Friday, March 24, 2017

161. Review: HOW TO TRANSCEND A HAPPY MARRIAGE (seen March 23, 2017)

“Hump the Hosts”

The first thing you notice when entering the Mitzi E. Newhouse Theatre to see two-time Pulitzer finalist Sarah Ruhl’s How to Transcend a Happy Marriage is a full-sized animal carcass (a goat? a deer?), skinned and ready to be butchered. It hangs from a rope over David Zinn’s fashionable living room set—backed by a cyclorama covered with giant floral images. As the play is about to start, a young woman enters, unhooks the carcass, tosses it over her shoulder, and walks off.
Omar Metwally, Marisa Tomei, Lena Hall, Austin Smith, David McElwee. Photo: Kyle Forman.
Ruhl’s multipronged discussion comedy, crisply directed by Rebecca Taichman, is preachy, uneven, and provocative; it’s also confusing, occasionally funny, intermittently engrossing, and intellectually ambitious, covering things like, among others, polyamory, meat-eating, the veneer of civilization covering man’s inner savage, the parent-child dynamic regarding their mutual sexuality, and marital happiness in general. Intimations of Edward Albee lurk here and there.

One of its two highly educated, fortyish couples seeking how to transcend their happy marriage is Georgia (Marisa Tomei), a.k.a. George, and Paul (Omar Metwally). She’s a teacher of Latin; he’s an ex-architect who writes about architectural theory because he became tired of doing lucrative bathroom renovations (an architect? Bathroom renovations?). The other is Jane (Robin Weigert), a litigator, and Michael (Brian Hutchison), a geometry-loving musician who makes his living writing advertising jingles.

During a casual get-together at Jane and Michael’s in suburban New Jersey, Jane informs the others of a beautiful and unusual temp at her office named Pip (Lena Hall), who’s into polyamory and eating only meat she’s killed herself; it’s called “ethical slaughtering,” and it’s she who earlier hauled off the goat. Pip sounds so interesting and, to the men, arousing, that she and the two bisexual guys in their “thrupple”—a sweetly androgynous Harvard alum, Freddie (David McElwee), and a pompously brainy, foreign-accented geometrician, David (Austin Smith)—“Dahveed” to you—are invited over to celebrate New Year’s Eve. Given Michael and Brian’s conveniently shared interests, expect lots of talk about squares and triangles.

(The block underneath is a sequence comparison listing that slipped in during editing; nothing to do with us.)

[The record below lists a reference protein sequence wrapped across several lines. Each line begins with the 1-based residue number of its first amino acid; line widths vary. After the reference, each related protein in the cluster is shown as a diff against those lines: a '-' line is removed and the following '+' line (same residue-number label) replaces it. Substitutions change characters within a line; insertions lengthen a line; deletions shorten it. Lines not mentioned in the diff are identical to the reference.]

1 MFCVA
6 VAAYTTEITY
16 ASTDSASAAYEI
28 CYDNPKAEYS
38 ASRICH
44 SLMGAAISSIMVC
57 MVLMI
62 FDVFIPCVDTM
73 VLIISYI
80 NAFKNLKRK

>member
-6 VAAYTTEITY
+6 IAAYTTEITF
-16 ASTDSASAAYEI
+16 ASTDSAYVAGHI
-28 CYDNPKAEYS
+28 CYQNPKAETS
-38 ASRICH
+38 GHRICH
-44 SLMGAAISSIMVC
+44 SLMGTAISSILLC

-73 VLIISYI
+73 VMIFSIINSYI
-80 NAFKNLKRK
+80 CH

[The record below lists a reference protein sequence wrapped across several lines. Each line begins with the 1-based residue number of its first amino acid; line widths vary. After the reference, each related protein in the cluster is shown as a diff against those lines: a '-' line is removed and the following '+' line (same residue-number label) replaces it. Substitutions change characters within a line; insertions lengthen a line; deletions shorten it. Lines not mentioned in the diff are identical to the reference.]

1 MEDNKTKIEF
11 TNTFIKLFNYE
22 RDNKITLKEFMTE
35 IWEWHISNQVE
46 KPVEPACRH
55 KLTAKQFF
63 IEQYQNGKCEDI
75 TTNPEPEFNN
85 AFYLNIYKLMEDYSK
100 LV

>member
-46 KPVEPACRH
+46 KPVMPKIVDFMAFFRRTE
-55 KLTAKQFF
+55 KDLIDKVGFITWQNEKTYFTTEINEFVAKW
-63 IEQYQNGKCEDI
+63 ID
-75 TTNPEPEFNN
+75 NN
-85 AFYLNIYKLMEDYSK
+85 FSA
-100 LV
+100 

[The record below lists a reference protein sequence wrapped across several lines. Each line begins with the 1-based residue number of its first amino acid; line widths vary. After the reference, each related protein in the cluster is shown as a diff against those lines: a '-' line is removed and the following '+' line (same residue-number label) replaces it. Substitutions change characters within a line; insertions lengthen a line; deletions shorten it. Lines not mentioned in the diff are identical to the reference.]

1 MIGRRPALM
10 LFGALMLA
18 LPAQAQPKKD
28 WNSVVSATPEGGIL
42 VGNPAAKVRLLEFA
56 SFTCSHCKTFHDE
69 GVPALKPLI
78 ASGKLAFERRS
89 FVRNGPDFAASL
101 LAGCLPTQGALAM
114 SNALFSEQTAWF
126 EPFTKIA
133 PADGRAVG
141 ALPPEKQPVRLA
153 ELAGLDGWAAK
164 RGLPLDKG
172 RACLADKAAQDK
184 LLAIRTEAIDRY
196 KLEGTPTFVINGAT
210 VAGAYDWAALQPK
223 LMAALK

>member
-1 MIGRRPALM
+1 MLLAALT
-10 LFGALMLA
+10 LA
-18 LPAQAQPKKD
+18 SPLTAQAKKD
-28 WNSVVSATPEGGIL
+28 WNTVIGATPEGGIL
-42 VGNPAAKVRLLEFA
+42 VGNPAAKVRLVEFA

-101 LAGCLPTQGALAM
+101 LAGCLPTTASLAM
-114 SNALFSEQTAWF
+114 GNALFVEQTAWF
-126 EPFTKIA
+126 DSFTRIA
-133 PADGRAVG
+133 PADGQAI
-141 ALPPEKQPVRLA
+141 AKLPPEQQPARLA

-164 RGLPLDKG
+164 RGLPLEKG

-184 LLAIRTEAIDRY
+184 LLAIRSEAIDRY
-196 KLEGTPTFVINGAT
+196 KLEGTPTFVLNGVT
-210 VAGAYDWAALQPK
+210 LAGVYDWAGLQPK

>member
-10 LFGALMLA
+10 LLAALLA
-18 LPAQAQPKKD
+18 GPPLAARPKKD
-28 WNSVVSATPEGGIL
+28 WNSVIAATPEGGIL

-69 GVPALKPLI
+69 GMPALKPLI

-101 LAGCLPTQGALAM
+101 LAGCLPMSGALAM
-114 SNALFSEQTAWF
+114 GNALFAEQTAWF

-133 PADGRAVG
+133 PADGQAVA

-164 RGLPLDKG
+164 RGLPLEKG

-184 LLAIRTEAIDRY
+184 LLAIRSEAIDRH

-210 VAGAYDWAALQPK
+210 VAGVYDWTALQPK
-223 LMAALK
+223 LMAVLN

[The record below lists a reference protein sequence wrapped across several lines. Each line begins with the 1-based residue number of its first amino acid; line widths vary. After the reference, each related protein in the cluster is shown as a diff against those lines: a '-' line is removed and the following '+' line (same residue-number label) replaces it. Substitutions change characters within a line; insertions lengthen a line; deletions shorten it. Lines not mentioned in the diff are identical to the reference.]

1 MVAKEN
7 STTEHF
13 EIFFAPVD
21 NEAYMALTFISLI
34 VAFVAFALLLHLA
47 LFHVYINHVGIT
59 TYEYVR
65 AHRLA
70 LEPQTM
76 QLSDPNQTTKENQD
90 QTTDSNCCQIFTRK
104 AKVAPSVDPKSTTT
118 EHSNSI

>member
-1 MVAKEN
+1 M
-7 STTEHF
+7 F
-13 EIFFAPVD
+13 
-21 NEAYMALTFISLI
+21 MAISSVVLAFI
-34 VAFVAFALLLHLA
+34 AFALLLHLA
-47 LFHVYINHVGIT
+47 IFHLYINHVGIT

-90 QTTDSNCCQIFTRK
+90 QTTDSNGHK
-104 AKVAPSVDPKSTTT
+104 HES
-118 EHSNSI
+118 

The parties assemble on New Year’s Eve, with Paul bringing take-out Peking duck because, having hoped to satisfy Pip’s proclivities for freshly slaughtered/sacrificed meat, his plan to slaughter a duck and cook it himself went wrong. Before long, hash brownies do their job and a (fully clothed), seven-person saturnalia is underway. Or so we’re led to believe. We’ll have to wait to discover what Michael and Jane’s 16-year-old, Jenna (Naian Gonzàlez Norvind), has to say.
Marisa Tomei, Lena Hall. Photo: Kyle Froman.
Most of Act Two, however, drops the drawing room comedy business and takes us into a snowy forest for a bizarre, bow-and-arrow deer hunting scene between Pip and George that leads to their being thrown in jail for a mishap you’ll find either tragic, funny, or ridiculous. Realism devolves into magic realism, with Pip transforming into an egg-laying dove (the trained one playing the part should complain over its lack of a credit), along with other surprises that move the play into a new direction, including George increasingly serving as fourth wall-breaking Our Town-like narrator. And it might be added having a bird lay eggs during the action is too tempting an invitation for unfriendly critics.
Marisa Tomei, Omar Metwally, Robin Weigert, Brian Hutchison. Photo: Kyle Forman. 
The acting is slickly professional, and everyone looks just right in Susan Hilferty’s costumes, but no one manages to transcend Ruhl’s contrivances to create a truly believable human being. Hall makes as much of her flamboyant role as could anyone, especially when she launches into an erotically charged karaoke version of “She’ll Be Coming ‘Round the Mountain,” as you’ve never heard it before.  Tomei, looking half her age, has a natural charisma that never fades; she doesn’t quite overcome the artificialities of the chitchat required in the early scenes but gradually comes into her own, especially in the final moments when she delivers a terrific epilogue.
Marisa Tomei. Photo: Kyle Forman.
It’s hard to say whether the play’s married couples transcend their happy marriages but it’s easy to say that watching Sarah Ruhl’s play is itself not a transcendent experience.


Mitzi E. Newhouse Theatre/Lincoln Center
150 W. 65th St., NYC
Through May 7